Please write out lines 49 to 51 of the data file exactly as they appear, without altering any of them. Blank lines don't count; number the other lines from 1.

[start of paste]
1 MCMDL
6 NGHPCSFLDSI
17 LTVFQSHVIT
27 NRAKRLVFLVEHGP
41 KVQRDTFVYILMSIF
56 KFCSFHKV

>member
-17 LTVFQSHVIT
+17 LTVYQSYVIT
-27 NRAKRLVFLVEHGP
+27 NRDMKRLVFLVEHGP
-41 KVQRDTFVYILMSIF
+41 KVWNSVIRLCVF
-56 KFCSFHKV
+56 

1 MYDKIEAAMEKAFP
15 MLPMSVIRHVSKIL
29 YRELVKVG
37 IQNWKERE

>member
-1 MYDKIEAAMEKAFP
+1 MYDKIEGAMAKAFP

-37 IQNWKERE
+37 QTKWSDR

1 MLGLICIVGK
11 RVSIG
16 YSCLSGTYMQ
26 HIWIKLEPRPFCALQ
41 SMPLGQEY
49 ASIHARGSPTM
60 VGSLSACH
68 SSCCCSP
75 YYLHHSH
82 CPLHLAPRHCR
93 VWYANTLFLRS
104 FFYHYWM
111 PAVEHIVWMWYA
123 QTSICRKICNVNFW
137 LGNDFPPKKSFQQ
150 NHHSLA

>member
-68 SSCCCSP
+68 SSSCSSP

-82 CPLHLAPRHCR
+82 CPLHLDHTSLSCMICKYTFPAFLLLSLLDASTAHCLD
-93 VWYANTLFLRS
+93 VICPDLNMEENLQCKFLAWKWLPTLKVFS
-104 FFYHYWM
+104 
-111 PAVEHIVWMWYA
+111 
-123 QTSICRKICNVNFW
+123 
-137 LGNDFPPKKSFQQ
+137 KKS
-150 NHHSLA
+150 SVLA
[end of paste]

+104 
-111 PAVEHIVWMWYA
+111 